A financial power of attorney, or durable power of attorney for finances, is a reliable yet simple and inexpensive way of arranging for someone of your choice to manage your finances if you cannot make the necessary decisions for any reason. The financial power of attorney not only passes the decision-making authority to your nominated person but also enables your family to avoid approaching a court to obtain authority over your financial matters if you become incapacitated.
When Does a Durable Power Of Attorney for Finances Take Effect?
You can prepare a financial power of attorney to take effect immediately after you sign it. Many people give the power of attorney to their spouses to ensure the smooth handling of financial matters in case something happens to one of them or if they are physically not present to take the necessary decisions themselves. However, unless the power of attorney in such cases is specified as “durable”, in most states, the law terminates it if you become incapacitated.
You can instruct your lawyers for financial power of attorney not to allow financial power of attorney to take effect unless you are certified by a doctor as incapacitated. This arrangement permits you to remain in control of your finances until you cannot make the decisions yourself anymore. When a doctor certifies your incapacity, the power of attorney springs into effect. It is why it is also known as “springing” durable power of attorney. According to Forbes, a durable power of attorney is more difficult to use.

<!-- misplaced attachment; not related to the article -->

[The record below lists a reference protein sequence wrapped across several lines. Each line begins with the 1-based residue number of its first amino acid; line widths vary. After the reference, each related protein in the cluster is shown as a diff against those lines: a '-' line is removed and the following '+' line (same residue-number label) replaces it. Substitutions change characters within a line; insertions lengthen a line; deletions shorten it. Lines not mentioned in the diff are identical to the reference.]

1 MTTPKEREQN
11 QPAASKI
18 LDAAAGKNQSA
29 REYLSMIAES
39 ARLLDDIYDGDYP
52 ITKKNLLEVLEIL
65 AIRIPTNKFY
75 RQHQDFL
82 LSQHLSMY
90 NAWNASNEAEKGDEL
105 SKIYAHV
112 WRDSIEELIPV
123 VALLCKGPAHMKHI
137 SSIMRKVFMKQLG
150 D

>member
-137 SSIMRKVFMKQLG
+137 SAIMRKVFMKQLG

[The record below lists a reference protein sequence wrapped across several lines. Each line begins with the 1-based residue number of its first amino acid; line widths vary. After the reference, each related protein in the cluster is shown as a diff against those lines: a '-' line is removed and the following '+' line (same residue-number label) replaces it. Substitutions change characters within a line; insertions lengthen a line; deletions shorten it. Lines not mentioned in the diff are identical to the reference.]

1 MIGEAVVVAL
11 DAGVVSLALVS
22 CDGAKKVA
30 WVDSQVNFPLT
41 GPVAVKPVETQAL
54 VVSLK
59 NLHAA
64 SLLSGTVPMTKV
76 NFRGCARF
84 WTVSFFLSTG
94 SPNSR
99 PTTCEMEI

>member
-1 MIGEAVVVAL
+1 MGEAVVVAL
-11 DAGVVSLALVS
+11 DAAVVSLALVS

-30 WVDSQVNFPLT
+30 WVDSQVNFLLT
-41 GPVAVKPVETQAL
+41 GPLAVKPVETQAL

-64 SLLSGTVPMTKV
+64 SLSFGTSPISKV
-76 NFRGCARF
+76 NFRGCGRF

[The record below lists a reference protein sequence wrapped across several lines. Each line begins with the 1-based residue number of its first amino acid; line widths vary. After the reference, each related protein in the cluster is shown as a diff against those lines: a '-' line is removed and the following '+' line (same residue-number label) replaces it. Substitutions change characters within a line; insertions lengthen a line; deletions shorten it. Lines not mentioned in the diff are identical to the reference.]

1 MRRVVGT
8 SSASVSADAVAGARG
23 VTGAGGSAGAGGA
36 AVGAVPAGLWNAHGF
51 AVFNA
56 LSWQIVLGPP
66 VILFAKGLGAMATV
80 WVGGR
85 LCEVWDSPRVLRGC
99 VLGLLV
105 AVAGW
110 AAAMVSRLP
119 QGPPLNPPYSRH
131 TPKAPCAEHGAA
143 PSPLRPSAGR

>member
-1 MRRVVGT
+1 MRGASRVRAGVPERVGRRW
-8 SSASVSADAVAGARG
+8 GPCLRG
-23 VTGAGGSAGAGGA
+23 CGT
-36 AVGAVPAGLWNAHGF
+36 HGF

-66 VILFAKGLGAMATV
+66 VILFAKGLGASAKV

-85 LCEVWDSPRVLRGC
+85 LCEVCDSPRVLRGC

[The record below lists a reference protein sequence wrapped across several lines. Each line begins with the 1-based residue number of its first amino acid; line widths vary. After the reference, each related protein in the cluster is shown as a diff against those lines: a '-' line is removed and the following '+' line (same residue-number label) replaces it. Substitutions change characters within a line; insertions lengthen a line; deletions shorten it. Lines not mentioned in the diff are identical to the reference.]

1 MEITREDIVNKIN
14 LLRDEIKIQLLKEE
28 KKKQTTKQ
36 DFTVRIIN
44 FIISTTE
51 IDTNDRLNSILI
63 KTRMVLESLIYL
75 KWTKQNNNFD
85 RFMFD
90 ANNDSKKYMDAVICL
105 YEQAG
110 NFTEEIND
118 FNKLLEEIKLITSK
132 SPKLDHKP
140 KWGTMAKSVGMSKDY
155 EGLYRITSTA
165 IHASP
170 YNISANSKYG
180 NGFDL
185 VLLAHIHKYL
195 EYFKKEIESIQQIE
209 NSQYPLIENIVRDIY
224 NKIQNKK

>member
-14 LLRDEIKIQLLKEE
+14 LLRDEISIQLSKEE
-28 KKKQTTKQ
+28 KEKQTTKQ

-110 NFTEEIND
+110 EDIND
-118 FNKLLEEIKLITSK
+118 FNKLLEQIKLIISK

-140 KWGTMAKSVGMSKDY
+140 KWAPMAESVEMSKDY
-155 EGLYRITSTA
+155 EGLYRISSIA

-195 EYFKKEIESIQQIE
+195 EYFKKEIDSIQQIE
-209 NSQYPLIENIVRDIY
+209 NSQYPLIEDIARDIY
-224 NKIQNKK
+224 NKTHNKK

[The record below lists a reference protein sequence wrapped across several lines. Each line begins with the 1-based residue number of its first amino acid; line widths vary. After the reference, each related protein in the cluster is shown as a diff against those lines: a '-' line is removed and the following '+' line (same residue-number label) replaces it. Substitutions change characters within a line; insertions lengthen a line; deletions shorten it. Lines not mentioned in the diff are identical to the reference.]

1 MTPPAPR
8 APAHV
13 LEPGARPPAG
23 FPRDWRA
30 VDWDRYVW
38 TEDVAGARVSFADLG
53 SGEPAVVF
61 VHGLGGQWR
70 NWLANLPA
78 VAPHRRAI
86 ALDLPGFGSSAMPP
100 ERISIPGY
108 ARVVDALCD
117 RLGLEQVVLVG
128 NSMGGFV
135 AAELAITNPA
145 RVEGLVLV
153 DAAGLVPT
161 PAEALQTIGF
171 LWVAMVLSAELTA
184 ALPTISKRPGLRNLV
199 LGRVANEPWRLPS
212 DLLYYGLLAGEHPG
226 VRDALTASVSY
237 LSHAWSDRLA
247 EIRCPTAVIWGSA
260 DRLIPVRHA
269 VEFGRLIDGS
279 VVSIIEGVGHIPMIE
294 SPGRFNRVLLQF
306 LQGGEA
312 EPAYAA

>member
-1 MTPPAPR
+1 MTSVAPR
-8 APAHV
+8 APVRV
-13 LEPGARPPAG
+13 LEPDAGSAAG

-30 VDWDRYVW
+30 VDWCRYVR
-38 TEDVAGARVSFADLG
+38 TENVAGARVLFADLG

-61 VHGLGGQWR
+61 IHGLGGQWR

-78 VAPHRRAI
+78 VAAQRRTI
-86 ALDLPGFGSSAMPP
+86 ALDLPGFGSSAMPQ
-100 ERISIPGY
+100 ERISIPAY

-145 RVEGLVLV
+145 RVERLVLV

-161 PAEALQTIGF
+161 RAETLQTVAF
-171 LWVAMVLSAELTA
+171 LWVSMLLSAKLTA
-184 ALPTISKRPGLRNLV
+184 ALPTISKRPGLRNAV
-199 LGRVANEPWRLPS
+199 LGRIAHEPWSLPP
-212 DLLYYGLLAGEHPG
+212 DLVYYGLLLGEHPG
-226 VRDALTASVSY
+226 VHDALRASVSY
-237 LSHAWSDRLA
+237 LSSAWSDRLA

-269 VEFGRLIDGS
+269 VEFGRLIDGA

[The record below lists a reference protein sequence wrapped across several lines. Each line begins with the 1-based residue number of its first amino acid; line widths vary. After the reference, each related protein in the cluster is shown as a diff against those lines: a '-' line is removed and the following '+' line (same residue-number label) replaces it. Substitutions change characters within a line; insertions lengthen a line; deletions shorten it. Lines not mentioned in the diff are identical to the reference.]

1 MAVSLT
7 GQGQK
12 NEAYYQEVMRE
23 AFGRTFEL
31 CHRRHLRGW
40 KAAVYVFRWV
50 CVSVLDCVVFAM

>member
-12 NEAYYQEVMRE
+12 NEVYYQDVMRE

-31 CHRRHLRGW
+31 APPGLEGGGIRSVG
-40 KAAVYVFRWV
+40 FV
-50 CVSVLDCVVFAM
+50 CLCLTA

Responsibilities of the Holder of the Power of Attorney
When you execute a durable power of attorney, you give another person legal authority to act on your behalf. The term used for the holder of power of attorney is agent, but in some states, he is called the attorney-in-fact. Usually, the durable power of attorney gives the agent sweeping powers to handle your finances, however, should you wish, you can specify only the powers, you wish to pass on. Typically, these include paying for your family’s day-to-day expenses from your assets, buying, selling, maintaining, mortgaging real estate, investing your money, handling transactions with financial intermediaries, buying and selling insurance policies and products, etc. You may also authorize him to file your tax returns, pay taxes, and manage your business. He can claim property you are entitled to, transfer property to a trust you have created, hire a lawyer to represent you in court, and manage your retirement accounts. Overall, the agent must maintain accurate records, keep your property separate from his, avoid conflicts of interest, and always act in your best interest.
Your death ends the durable power of attorney; however, you can authorize your agent to perform specified tasks to wind up your affairs by executing a will that names that person as the executor. You can also revoke a power of attorney as long as you are mentally competent. The power of attorney also ends if a court of law declares the document invalid. If your spouse is the agent, a divorce nullifies it in some states while, in others, you may have to revoke the power of attorney.